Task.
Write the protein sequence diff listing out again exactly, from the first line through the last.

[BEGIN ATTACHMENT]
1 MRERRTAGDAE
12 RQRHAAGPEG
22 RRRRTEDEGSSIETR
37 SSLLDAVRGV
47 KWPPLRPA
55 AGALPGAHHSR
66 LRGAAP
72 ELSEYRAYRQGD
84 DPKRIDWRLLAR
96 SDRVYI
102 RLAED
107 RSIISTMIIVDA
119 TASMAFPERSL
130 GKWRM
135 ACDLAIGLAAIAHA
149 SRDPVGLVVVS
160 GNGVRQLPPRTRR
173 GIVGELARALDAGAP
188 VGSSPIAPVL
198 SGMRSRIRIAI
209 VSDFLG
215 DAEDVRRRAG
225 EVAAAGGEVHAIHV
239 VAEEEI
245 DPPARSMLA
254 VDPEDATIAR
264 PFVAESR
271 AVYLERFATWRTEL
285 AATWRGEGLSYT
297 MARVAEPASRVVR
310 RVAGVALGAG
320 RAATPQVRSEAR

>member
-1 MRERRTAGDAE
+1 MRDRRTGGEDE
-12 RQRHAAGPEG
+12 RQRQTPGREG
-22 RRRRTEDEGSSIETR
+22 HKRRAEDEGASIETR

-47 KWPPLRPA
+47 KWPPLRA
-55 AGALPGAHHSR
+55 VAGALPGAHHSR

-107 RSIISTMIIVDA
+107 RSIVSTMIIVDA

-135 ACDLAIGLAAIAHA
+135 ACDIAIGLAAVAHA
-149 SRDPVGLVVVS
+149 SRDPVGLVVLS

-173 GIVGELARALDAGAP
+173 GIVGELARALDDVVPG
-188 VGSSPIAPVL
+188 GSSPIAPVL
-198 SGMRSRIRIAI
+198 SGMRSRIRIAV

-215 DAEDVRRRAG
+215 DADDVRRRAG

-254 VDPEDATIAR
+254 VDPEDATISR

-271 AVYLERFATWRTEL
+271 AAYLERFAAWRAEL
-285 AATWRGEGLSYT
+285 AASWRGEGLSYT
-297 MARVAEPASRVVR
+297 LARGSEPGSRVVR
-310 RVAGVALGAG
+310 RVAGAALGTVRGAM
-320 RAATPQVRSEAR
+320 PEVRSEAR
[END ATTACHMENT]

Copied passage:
1 MRERRTAGDAE
12 RQRHAAGPEG
22 RRRRTEDEGSSIETR
37 SSLLDAVRGV
47 KWPPLRPA
55 AGALPGAHHSR
66 LRGAAP
72 ELSEYRAYRQGD
84 DPKRIDWRLLAR
96 SDRVYI
102 RLAED
107 RSIISTMIIVDA
119 TASMAFPERSL
130 GKWRM
135 ACDLAIGLAAIAHA
149 SRDPVGLVVVS
160 GNGVRQLPPRTRR
173 GIVGELARALDAGAP
188 VGSSPIAPVL
198 SGMRSRIRIAI
209 VSDFLG
215 DAEDVRRRAG
225 EVAAAGGEVHAIHV
239 VAEEEI
245 DPPARSMLA
254 VDPEDATIAR
264 PFVAESR
271 AVYLERFATWRTEL
285 AATWRGEGLSYT
297 MARVAEPASRVVR
310 RVAGVALGAG
320 RAATPQVRSEAR

>member
-1 MRERRTAGDAE
+1 MRDRRTGGEDE
-12 RQRHAAGPEG
+12 RQRQTPGREG
-22 RRRRTEDEGSSIETR
+22 HKRRAEDEGASIETR

-47 KWPPLRPA
+47 KWPPLRA
-55 AGALPGAHHSR
+55 VAGALPGAHHSR

-107 RSIISTMIIVDA
+107 RSIVSTMIIVDA

-135 ACDLAIGLAAIAHA
+135 ACDIAIGLAAVAHA
-149 SRDPVGLVVVS
+149 SRDPVGLVVLS

-173 GIVGELARALDAGAP
+173 GIVGELARALDDVVPG
-188 VGSSPIAPVL
+188 GSSPIAPVL
-198 SGMRSRIRIAI
+198 SGMRSRIRIAV

-215 DAEDVRRRAG
+215 DADDVRRRAG

-254 VDPEDATIAR
+254 VDPEDATISR

-271 AVYLERFATWRTEL
+271 AAYLERFAAWRAEL
-285 AATWRGEGLSYT
+285 AASWRGEGLSYT
-297 MARVAEPASRVVR
+297 LARGSEPGSRVVR
-310 RVAGVALGAG
+310 RVAGAALGTVRGAM
-320 RAATPQVRSEAR
+320 PEVRSEAR